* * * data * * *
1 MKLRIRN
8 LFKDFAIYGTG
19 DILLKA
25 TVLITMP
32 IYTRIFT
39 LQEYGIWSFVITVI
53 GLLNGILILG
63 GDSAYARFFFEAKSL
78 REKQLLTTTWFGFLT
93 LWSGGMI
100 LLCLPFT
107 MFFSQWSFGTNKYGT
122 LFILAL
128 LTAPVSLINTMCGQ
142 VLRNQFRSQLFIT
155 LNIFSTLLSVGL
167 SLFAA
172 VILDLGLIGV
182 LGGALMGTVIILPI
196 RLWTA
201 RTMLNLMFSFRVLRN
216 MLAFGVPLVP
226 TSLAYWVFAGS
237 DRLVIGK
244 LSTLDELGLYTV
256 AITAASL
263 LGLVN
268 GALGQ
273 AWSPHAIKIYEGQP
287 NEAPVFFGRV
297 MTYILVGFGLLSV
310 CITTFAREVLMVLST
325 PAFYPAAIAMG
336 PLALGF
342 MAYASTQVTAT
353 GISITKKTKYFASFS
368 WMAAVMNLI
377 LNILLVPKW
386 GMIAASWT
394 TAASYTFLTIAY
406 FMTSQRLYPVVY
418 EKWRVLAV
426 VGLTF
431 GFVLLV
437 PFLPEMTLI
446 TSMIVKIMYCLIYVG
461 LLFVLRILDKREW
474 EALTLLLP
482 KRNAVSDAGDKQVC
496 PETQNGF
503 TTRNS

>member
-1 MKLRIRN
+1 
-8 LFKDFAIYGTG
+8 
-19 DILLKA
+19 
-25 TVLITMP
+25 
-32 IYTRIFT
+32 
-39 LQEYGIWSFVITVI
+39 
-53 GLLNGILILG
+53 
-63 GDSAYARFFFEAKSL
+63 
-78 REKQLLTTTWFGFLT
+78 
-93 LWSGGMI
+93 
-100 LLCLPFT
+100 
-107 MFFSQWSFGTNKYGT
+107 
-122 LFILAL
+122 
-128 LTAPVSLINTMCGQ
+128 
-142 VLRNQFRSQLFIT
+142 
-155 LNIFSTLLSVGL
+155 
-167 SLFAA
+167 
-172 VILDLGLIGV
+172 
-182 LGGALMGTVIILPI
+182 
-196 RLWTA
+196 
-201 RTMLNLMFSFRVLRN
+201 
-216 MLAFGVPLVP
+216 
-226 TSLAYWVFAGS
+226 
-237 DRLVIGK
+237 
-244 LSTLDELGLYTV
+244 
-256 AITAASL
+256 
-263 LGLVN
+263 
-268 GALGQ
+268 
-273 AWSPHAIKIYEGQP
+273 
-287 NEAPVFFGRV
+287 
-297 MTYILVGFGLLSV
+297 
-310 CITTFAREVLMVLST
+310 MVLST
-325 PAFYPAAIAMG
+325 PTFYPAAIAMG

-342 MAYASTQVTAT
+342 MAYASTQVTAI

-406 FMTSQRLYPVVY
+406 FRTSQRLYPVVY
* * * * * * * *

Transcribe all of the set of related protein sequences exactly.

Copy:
1 MKLRIRN
8 LFKDFAIYGTG
19 DILLKA
25 TVLITMP
32 IYTRIFT
39 LQEYGIWSFVITVI
53 GLLNGILILG
63 GDSAYARFFFEAKSL
78 REKQLLTTTWFGFLT
93 LWSGGMI
100 LLCLPFT
107 MFFSQWSFGTNKYGT
122 LFILAL
128 LTAPVSLINTMCGQ
142 VLRNQFRSQLFIT
155 LNIFSTLLSVGL
167 SLFAA
172 VILDLGLIGV
182 LGGALMGTVIILPI
196 RLWTA
201 RTMLNLMFSFRVLRN
216 MLAFGVPLVP
226 TSLAYWVFAGS
237 DRLVIGK
244 LSTLDELGLYTV
256 AITAASL
263 LGLVN
268 GALGQ
273 AWSPHAIKIYEGQP
287 NEAPVFFGRV
297 MTYILVGFGLLSV
310 CITTFAREVLMVLST
325 PAFYPAAIAMG
336 PLALGF
342 MAYASTQVTAT
353 GISITKKTKYFASFS
368 WMAAVMNLI
377 LNILLVPKW
386 GMIAASWT
394 TAASYTFLTIAY
406 FMTSQRLYPVVY
418 EKWRVLAV
426 VGLTF
431 GFVLLV
437 PFLPEMTLI
446 TSMIVKIMYCLIYVG
461 LLFVLRILDKREW
474 EALTLLLP
482 KRNAVSDAGDKQVC
496 PETQNGF
503 TTRNS

>member
-1 MKLRIRN
+1 
-8 LFKDFAIYGTG
+8 
-19 DILLKA
+19 
-25 TVLITMP
+25 
-32 IYTRIFT
+32 
-39 LQEYGIWSFVITVI
+39 
-53 GLLNGILILG
+53 
-63 GDSAYARFFFEAKSL
+63 
-78 REKQLLTTTWFGFLT
+78 
-93 LWSGGMI
+93 
-100 LLCLPFT
+100 
-107 MFFSQWSFGTNKYGT
+107 
-122 LFILAL
+122 
-128 LTAPVSLINTMCGQ
+128 
-142 VLRNQFRSQLFIT
+142 
-155 LNIFSTLLSVGL
+155 
-167 SLFAA
+167 
-172 VILDLGLIGV
+172 
-182 LGGALMGTVIILPI
+182 
-196 RLWTA
+196 
-201 RTMLNLMFSFRVLRN
+201 
-216 MLAFGVPLVP
+216 
-226 TSLAYWVFAGS
+226 
-237 DRLVIGK
+237 
-244 LSTLDELGLYTV
+244 
-256 AITAASL
+256 
-263 LGLVN
+263 
-268 GALGQ
+268 
-273 AWSPHAIKIYEGQP
+273 
-287 NEAPVFFGRV
+287 
-297 MTYILVGFGLLSV
+297 
-310 CITTFAREVLMVLST
+310 MVLST
-325 PAFYPAAIAMG
+325 PTFYPAAIAMG

-342 MAYASTQVTAT
+342 MAYASTQVTAI

-406 FMTSQRLYPVVY
+406 FRTSQRLYPVVY